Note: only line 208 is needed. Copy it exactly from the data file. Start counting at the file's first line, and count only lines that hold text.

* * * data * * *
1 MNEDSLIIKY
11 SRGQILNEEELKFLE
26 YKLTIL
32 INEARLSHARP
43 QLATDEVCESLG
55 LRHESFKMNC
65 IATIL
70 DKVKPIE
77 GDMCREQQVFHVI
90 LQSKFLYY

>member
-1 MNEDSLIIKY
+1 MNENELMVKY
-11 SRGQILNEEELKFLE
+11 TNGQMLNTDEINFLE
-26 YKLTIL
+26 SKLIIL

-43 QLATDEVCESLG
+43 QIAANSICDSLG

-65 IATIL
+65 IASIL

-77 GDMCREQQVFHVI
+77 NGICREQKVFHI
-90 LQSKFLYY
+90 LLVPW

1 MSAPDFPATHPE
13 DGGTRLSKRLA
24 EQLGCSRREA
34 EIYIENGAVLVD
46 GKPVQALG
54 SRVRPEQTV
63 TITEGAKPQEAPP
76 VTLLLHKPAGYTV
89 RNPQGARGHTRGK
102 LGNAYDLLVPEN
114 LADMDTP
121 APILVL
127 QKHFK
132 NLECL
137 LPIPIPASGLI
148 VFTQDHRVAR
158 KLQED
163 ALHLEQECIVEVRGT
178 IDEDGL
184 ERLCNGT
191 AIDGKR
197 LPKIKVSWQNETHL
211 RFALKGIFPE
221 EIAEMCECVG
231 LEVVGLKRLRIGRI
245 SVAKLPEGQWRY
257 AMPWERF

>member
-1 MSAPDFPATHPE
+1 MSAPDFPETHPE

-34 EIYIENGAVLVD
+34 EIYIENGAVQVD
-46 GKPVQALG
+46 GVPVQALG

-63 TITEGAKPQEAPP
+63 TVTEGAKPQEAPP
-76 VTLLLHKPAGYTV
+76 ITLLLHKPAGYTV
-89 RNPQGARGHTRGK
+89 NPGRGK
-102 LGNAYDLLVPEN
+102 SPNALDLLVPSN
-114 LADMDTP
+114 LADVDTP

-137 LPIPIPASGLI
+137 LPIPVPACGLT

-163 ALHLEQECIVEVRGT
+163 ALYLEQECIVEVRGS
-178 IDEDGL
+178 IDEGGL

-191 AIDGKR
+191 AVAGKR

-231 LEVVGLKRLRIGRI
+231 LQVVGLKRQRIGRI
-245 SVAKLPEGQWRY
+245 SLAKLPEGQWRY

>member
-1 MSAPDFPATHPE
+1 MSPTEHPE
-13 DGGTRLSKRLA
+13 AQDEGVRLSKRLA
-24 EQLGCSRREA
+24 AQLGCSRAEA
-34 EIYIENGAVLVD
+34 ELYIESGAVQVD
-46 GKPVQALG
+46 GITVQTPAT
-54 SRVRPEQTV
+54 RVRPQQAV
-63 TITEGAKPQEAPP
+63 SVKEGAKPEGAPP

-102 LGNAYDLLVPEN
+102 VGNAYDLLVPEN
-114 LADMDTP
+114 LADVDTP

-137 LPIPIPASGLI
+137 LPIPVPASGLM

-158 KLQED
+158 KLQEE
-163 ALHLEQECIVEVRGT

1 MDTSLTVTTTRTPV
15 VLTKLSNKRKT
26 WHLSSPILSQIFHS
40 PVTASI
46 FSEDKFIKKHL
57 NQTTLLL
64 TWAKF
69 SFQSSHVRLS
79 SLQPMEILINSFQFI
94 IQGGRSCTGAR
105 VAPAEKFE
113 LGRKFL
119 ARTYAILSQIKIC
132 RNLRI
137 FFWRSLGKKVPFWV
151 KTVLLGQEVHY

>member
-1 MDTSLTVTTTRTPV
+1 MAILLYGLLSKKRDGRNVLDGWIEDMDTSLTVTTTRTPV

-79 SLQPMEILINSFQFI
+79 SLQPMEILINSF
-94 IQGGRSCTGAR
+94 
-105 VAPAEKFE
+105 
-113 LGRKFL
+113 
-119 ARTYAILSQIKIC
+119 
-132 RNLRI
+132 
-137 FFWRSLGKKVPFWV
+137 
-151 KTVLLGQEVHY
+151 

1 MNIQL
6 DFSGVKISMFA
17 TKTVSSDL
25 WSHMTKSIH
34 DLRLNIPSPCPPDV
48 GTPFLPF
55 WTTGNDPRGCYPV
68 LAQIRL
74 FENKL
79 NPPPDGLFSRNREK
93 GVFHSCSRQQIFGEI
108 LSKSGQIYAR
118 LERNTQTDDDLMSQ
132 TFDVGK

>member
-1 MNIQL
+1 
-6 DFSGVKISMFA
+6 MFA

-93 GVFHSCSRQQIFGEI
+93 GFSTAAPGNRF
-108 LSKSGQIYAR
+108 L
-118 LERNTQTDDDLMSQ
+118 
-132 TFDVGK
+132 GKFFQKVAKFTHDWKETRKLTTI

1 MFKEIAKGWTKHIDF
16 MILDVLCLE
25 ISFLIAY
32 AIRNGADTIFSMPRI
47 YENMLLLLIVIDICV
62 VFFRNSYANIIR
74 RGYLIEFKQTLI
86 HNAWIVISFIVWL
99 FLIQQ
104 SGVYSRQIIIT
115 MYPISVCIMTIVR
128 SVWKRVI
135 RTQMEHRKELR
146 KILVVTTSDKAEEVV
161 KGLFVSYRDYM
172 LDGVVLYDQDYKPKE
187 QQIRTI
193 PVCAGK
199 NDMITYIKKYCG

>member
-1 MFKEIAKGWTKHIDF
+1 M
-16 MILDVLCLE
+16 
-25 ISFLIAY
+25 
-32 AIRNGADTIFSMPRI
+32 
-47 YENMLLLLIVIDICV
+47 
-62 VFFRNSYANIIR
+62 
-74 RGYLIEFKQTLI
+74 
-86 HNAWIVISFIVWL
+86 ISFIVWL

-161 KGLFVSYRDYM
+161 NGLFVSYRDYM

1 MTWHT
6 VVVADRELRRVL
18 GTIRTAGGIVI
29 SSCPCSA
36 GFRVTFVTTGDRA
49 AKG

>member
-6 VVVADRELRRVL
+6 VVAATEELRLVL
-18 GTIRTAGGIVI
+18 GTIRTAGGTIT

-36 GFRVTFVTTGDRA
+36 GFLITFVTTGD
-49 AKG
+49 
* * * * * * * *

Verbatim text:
18 GTIRTAGGIVI